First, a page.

Does anyone still care about Sarah Palin? The straight talking, gun toting, all-American woman, who rose to fame in 2008 as the candidate pundits claimed would ‘save’ the McCain Presidential bid, has since been marred by waves of bad publicity that have seen her popularity shrink from a massive 93% approval rating, to just 38%.
Despite her growing insignificance as a viable political candidate, Nick Broomfield, the darling documentary-maker of Channel 4, has made a film that attempts to expose the truth about the real Sarah Palin. Broomfield travelled to Palin’s hometown of Wasilla, Alaska and attempted to track down Sarah’s friends and family so that he could try to understand the person behind the headlines.
I was interested to watch this film, as I was studying US politics during the 2008 election, and had researched much about her popularity, the cult of personality that surrounded her, and had witnessed her terrifying rise to power in the Republican camp.
I wanted to see how Broomfield, a clearly left-leaning, middle-class, educated English filmmaker would deal with documenting the life of a thick-as-mud, ultra-conservative, evangelical Alaskan politician. There was surely always going to be an undeniable bias against Palin in this film.
However, much to Broomfield’s credit, he does attempt to go in search of a positive view of Palin as the film begins. He visits her parents, who seem friendly and accommodating and tell him of their daughter’s life-long competitiveness and her focus on success. He visits old friends who appear to sing her praises as a charismatic, committed lady who, when you talk to her, “makes you feel like you are the only person in the universe”.
Yet soon this façade of positivity begins to crumble away. Those same ‘old friends’ who first sung Palin’s praises then begin to reveal how they were betrayed by her, stabbed in the back, “thrown under the bus” as soon as she was done using them.
There is a lot of bitterness, a lot of love lost between the Palin family and many individuals in the Wasilla community. Over the course of the film we learn how Sarah Palin’s quest for political power turned friends to enemies, splitting the town’s allegiances in two: those who blindly supported Palin and those who were terrified of her. Broomfield found that few residents were willing to speak out against Sarah Palin, fearing for their jobs and their reputations within the tiny town.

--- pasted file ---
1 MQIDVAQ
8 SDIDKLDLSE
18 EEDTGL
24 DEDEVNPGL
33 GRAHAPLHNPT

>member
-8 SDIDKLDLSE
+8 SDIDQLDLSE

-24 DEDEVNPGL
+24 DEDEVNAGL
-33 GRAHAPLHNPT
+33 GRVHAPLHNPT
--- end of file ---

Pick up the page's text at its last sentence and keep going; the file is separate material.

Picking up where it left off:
We also learn how Sarah, as soon as she was elected as Governor of Alaska, used her power to threaten her ‘enemies’, such as her ex-brother-in-Law Mike Wooton, whom she and her family attempted to ‘run out of town’ because he divorced Sarah’s sister. This ‘troopergate’ scandal was just one of the examples of the small-town feuds that Palin brought to the Alaskan capital during her time as Governor.
Throughout Broomfield’s various interviews with Sarah’s old acquaintances, we also follow his fruitless attempts to gain a meeting with Sarah herself. He turns up to several book signings and then to an event in Oklahoma which advertises a ‘Q&A’ with Palin. Despite Broomfield’s determination to meet with Palin, he is ultimately unsuccessful.
The screening that I attended of the documentary, at the HMV Curzon in Wimbledon, also included a Q&A with Broomfield after the film. It was interesting to hear first hand how he gained access to the secretive community, which he put down to pure persistence. The filmmaker told how both himself and his film crew were largely treated with suspicion during their stay in Wasilla and consequently they kept a predominantly low profile during filming.
Broomfield also informed us that after asking Palin an unauthorised question during the Q&A event in Oklahoma, his film crew were removed from the auditorium and beaten up by Palin supporters in retaliation. Though this never made it into the film, in my mind it only cements the worrying power that Sarah Palin still holds over some American followers.
Even though Palin’s mainstream political career is essentially over (having been replaced by a slightly more educated but equally petrifying look-a-like by the name of Michelle Bachmann), her celebrity is not yet dead. She still maintains support from Evangelical groups and from Conservative business leaders such Rupert Murdoch and the Koch brothers.
Ultimately, this film provides an interesting insight into a very alarming figure as well as the worrying trend in American politics which focusses on politicians’ backgrounds, religious beliefs and how good they look on camera rather than their suitability for government. The film may not be particularly ground-breaking, since it doesn’t offer up any stories that hadn’t been heard of/hinted at before but it is certainly provides for an informative, often humorous 90 minutes.
Sarah Palin: You Betcha! is being played on More4 on 27th December.